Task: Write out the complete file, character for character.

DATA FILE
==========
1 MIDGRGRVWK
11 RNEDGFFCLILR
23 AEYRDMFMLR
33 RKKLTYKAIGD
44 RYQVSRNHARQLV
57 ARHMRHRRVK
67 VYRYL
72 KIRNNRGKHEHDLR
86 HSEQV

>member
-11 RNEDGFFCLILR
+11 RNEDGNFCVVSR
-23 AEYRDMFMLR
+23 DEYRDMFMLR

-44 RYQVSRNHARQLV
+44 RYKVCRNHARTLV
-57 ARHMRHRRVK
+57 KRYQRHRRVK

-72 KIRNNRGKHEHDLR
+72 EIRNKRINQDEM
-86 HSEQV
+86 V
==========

1 MIDGRGRVWK
11 RNEDGFFCLILR
23 AEYRDMFMLR
33 RKKLTYKAIGD
44 RYQVSRNHARQLV
57 ARHMRHRRVK
67 VYRYL
72 KIRNNRGKHEHDLR
86 HSEQV

>member
-11 RNEDGFFCLILR
+11 RNEDGNFCVVSR
-23 AEYRDMFMLR
+23 DEYRDMFMLR

-44 RYQVSRNHARQLV
+44 RYKVCRNHARTLV
-57 ARHMRHRRVK
+57 KRYQRHRRVK

-72 KIRNNRGKHEHDLR
+72 EIRNKRINQDEM
-86 HSEQV
+86 V